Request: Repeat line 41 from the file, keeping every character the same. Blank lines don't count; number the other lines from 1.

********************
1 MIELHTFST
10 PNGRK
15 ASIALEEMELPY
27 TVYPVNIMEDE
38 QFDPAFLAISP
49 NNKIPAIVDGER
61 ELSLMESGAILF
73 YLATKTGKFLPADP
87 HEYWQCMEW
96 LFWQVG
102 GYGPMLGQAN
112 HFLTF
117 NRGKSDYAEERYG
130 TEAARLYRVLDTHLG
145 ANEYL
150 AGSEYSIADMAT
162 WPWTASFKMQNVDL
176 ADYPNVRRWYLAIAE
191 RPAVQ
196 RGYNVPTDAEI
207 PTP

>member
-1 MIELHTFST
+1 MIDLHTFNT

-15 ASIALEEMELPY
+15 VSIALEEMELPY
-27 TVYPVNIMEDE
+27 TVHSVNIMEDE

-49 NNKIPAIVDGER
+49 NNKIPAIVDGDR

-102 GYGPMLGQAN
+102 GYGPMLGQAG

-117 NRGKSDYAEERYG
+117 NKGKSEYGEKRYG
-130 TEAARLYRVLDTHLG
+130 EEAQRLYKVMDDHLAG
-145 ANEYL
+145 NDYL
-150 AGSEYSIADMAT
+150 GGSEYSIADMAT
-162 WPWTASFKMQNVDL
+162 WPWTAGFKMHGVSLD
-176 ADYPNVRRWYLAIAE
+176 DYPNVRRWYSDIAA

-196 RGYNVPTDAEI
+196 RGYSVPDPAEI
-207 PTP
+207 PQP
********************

-162 WPWTASFKMQNVDL